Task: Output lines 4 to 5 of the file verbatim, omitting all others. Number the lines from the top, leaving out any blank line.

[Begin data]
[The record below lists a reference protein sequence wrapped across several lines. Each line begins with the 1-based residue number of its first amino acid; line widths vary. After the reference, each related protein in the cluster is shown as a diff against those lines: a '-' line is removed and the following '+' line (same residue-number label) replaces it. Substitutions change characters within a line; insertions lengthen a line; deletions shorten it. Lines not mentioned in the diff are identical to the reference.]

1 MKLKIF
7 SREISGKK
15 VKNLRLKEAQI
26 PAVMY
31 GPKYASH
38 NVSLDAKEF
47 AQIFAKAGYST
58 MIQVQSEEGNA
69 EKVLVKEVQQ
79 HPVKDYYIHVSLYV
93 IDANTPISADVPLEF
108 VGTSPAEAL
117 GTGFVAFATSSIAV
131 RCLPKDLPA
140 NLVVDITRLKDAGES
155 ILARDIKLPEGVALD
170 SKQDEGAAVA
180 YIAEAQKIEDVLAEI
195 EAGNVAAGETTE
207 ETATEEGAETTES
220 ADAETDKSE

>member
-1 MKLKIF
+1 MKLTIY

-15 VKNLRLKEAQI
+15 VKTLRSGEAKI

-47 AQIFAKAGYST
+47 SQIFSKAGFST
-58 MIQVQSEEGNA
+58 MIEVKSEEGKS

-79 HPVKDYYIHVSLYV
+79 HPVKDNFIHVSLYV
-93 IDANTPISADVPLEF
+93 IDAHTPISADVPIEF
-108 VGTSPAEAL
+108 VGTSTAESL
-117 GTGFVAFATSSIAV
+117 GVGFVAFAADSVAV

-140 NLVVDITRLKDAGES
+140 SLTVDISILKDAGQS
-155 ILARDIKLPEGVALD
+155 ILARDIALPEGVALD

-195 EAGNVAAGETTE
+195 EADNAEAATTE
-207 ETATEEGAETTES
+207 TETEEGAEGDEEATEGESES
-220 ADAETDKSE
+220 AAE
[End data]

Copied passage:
15 VKNLRLKEAQI
26 PAVMY